Well, maybe not just one day....three or four days, at least. All those beautiful autumn colors have been silently replaced by a thin veil of fluffy white nutagaq (freshly fallen snow). There should be a dot over the "g" in nutagaq, but if there's a way to do that on this program...I don't know about it yet. So, for those fluent Inupiaq speakers/readers who noticed the naked "g," please forgive the omission!
The first real snow of the year tends to make everyone frisky. There is a freshness about the way nature wipes the slate clean that is tangible and exciting. Thoughts of snow fights and sledding and building snow tunnels quicken the pulse and add a glint to even the elders' eyes. Snow machines that have been lying dormant throughout the summer months are gassed up, oiled up, and fired up. We don't yet have enough snow for the snow machines (snow mobiles) to be in full force, but it won't be much longer. For now, Hondas (any brand of four-wheeler) are the vehicle of choice. But soon, wind and colder temperatures will send the Hondas into winter storage...usually a nice blanket of snow that keeps getting thicker and thicker and thicker.
This isn't really winter yet. This is that difficult-to-define time of year when autumn and winter seem content to lace their fingers and walk together for a while. As the earth shifts and the sun slips out of sight, winter will have the upper hand soon enough.
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Autumn's cranberries, left behind, are kept in a natural freezer! Parka squirrels and caribou will continue to nibble them for a while, but the rest will become a part of the tundra, possibly seeding the ground for next year.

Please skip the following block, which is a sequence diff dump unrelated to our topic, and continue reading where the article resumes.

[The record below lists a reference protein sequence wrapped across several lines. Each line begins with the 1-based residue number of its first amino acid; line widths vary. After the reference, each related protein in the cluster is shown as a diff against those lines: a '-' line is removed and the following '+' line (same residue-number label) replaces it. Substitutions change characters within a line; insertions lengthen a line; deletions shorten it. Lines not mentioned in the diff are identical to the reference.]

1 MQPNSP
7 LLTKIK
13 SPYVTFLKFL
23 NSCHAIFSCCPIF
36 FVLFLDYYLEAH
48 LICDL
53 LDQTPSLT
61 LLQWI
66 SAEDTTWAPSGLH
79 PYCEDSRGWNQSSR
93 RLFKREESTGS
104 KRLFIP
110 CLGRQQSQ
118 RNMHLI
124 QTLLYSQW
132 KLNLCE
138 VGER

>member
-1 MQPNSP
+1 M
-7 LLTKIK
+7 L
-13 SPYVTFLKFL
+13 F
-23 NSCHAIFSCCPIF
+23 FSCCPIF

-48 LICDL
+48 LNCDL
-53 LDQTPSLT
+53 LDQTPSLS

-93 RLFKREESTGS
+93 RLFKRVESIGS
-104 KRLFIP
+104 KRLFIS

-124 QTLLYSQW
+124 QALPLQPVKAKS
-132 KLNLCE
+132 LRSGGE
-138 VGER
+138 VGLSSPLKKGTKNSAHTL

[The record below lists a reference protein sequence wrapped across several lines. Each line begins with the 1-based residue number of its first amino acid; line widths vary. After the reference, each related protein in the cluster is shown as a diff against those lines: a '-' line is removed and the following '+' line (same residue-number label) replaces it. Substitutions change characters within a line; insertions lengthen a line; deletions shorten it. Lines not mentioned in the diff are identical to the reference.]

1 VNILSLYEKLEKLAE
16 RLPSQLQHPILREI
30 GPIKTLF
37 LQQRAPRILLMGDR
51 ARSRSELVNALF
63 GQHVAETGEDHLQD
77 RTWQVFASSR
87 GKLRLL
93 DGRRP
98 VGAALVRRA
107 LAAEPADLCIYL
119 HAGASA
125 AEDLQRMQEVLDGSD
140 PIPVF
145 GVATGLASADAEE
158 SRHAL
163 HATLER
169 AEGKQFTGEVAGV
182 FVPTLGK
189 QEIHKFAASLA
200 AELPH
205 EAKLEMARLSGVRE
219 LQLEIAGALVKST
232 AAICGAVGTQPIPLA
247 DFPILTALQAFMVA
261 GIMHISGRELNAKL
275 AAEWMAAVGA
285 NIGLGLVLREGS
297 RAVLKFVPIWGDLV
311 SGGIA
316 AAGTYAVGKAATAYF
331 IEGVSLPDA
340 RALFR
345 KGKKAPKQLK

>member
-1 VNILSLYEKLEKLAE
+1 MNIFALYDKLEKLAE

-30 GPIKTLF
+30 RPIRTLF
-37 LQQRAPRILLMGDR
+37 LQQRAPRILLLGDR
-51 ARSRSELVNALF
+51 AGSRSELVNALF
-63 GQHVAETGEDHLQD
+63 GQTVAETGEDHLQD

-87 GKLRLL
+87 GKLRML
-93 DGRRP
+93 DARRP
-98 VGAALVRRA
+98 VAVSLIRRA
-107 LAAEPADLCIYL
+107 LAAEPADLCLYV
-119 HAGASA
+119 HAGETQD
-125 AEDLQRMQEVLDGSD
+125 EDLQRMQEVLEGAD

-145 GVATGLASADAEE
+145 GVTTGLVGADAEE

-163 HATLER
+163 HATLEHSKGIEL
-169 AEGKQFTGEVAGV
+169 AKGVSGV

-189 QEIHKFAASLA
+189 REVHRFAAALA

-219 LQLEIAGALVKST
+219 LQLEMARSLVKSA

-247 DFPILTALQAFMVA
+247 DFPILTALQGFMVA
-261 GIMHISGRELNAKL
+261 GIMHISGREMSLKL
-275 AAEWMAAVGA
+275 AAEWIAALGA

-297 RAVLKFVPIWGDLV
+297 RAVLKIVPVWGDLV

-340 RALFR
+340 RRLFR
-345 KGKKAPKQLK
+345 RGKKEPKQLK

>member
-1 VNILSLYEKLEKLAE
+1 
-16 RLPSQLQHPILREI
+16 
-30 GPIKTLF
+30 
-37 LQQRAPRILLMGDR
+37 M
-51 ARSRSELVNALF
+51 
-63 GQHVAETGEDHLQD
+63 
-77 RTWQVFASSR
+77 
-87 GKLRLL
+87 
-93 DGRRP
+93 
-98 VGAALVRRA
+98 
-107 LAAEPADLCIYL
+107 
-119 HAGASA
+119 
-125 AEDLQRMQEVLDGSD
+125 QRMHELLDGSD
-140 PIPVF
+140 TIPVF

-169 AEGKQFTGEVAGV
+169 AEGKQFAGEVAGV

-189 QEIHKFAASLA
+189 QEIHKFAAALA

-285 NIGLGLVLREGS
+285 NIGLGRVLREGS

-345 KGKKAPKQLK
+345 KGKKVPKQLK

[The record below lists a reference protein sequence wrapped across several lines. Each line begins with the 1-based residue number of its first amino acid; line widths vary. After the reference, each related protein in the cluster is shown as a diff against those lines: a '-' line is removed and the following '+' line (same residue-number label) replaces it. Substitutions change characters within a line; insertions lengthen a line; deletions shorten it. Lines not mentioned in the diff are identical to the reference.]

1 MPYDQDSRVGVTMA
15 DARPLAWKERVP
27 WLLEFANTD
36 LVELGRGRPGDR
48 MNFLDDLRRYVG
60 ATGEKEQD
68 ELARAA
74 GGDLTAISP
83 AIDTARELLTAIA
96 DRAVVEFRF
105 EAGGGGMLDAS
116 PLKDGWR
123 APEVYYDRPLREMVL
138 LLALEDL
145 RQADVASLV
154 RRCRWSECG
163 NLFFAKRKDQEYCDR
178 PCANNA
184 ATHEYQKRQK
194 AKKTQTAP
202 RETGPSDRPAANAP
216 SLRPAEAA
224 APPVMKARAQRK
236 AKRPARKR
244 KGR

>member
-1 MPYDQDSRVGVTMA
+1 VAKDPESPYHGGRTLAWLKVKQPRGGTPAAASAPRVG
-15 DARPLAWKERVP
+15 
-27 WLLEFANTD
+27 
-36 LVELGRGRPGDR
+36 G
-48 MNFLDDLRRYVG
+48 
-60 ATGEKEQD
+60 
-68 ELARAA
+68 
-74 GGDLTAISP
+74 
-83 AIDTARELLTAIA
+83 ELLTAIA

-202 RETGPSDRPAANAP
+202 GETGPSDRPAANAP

A cool way to arrive at school, huh?
If you look closely and turn your head just right you can see my dog Rudy walking down by the Meade River. You can see that ice is already beginning to form along the edge of the river. Believe it or not, in a few weeks the ice will be thick enough for ice fishing!
This is the pond in front of my house. I took this photo a few days ago when there was still some open water. It's pretty much frozen over now. I'm told that it's only about ten or twelve feet deep. So, during the winter it freezes solid...all the way to the bottom! The ice buckles and cracks and makes some really frightening noises. It's a great place to walk my dogs because it's relatively flat and easy to walk on once it's covered with packed snow. At this point, it's frozen, but I don't really trust it. My dogs walked on it yesterday, but I kept waiting for one of them to get a surprisingly cold bath!
This photo was taken a day or two after the one above. The bumpy, uneven mounds of ice that you see on the surface of the pond is the ridge line that formed as the wind blew water up and over the already frozen ice and then that water froze as well. In a few weeks the ridge will be covered over with snow and almost impossible to see. I have been walking my dogs on this pond for a few years and have tripped over that buried ice ridge more than a few times. This is the first time that I actually got to see if form. I'd like to think that I'll remember it's there this year. I guess we'll see.
4 years ago